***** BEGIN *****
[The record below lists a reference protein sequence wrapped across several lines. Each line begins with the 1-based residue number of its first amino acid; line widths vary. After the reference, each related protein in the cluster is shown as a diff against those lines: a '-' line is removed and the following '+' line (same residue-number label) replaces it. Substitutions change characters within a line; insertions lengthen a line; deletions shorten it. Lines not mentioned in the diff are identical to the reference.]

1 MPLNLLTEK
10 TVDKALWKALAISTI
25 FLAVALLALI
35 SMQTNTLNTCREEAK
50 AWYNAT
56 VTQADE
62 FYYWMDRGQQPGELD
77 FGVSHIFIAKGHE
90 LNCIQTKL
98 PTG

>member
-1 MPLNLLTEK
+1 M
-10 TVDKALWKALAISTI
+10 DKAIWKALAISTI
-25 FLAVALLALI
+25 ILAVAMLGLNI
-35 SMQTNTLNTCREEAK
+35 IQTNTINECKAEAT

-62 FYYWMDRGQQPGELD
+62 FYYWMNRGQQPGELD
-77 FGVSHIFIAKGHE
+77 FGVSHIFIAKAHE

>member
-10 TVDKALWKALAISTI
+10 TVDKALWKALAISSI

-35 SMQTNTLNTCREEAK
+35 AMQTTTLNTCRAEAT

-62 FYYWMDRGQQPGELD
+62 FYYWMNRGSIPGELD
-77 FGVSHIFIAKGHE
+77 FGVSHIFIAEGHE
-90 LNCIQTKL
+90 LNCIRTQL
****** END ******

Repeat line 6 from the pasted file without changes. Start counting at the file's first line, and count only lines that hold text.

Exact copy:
50 AWYNAT